I'm trying to fight the writer's block -.-;

A/N: Oneshot, somewhat inspired by Greek mythology. Bonus - more about the characters under the story. Brought to you by "Warmer Climate" by Snow Patrol. A title of this story is also a tiltle of one of their songs.


SOMEWHERE A CLOCK IS TICKING
by Magi

He woke up lying on a sofa – still in his clothes, but covered with a blanket and with a little pillow under his head. Nothing special here except for the fact that the room he woke in wasn't familiar to him and he had no recollection of the fact how he had got there. For quite a while he stared at the ceiling, still unfamiliar despite his desperate tries to remember anything, and after some time he succeeded in remembering his name and recalling most of the events of the previous – as he assumed after careful consideration of the matter – day. However, none of his newly "regained" memories would explain what he was doing in this place.

He blinked, squinted and tried to look around. His glance moved here and there, sliding over a low table standing next to the sofa, long shelves stuffed with books and papers and over other pieces of furniture cluttered in the room that seemed too small to hold them all. His eyes picked on small details: a comfy-looking armchair standing next to the sofa, his neatly folded jacket lying on the armchair, the old-fashioned style of the furniture, old and seemingly worn-out covers of the books in the shelves, little figurines standing on one of the drawers and many other things, all of them being little, unimportant details about which hardly anyone would usually care. Finally his glance travelled to the corner of the room, like a moth attracted by a dim light coming from that place. Taking into consideration what this room looked like, he wouldn't be surprised to see a candle there, however, the source of the light was a little lamp that stood on the desk and next to which somebody was sitting.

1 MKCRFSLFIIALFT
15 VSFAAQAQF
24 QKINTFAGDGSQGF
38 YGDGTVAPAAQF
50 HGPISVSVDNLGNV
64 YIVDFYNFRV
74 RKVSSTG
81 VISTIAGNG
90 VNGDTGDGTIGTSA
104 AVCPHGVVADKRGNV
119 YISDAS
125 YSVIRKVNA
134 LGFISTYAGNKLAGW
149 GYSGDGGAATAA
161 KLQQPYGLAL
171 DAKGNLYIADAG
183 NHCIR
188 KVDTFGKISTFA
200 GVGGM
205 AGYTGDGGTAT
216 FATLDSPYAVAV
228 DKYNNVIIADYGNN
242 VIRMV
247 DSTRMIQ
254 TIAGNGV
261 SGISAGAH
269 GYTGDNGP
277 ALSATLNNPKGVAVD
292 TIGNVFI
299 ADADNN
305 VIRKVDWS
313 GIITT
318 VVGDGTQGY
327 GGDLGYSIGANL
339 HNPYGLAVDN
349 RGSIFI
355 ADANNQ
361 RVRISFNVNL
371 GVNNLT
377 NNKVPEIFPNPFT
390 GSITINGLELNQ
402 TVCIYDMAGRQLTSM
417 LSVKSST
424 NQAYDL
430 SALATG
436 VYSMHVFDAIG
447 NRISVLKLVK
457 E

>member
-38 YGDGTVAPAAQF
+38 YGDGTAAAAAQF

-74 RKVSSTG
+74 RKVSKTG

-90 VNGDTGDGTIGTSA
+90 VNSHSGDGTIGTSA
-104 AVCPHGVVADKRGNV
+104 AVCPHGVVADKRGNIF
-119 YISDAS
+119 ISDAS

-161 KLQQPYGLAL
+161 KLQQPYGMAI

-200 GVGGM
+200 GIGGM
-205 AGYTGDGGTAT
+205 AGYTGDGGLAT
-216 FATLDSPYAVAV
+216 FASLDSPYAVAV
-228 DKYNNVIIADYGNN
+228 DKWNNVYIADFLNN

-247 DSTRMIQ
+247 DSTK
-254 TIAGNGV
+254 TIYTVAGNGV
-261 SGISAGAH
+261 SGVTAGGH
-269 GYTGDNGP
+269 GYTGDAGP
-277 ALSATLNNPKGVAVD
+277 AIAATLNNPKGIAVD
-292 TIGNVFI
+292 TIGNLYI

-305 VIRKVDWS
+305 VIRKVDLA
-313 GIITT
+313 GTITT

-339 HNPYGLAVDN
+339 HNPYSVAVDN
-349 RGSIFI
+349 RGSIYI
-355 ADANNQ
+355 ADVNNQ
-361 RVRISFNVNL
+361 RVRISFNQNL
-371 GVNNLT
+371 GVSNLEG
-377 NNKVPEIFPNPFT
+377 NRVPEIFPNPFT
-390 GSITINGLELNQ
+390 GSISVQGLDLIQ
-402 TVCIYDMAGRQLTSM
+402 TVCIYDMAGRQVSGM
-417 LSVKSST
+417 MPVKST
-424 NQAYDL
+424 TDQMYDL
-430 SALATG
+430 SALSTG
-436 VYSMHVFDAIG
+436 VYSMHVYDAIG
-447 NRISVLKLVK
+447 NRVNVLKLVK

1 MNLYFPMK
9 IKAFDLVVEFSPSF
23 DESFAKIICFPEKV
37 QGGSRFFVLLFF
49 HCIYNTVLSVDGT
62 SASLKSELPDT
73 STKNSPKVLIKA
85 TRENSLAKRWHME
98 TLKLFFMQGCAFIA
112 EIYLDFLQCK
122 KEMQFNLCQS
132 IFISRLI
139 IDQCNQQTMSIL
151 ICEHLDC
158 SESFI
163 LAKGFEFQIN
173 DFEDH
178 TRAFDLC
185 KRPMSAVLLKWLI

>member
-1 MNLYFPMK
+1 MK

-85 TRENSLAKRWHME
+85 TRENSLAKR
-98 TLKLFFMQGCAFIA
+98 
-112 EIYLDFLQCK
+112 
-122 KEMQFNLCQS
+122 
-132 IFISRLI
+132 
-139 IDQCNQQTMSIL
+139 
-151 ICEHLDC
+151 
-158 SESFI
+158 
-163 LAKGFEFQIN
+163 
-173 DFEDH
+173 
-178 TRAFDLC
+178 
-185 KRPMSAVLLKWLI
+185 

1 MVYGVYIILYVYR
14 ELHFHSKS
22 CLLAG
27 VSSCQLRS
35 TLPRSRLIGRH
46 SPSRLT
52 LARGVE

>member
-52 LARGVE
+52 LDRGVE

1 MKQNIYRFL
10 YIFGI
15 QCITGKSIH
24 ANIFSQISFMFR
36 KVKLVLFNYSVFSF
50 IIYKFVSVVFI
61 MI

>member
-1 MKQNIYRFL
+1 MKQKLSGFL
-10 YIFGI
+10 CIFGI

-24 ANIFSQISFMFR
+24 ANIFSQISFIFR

He squinted, trying to see the person better, but everything seemed rather blurry – be it because of the poor lighting or because he didn't feel well.

The person, undoubtedly a woman, was browsing through some book and taking some notes, and – to his annoyance – she completely ignored his presence. As she was sitting sidelong to him, all he could see was a part of her face – a straight nose and a curved shape of her cheek – and long, loosely braided hair. His attention was also drawn to what she wore – a loose, long-sleeved blouse in a loveable, vibrant shade of violet.

Surprisingly, there was something disturbingly familiar about her, as if he had met her before, but at the same time something about her felt out of place. Only after catching a glimpse of light reflecting in her glasses did he finally recognize her.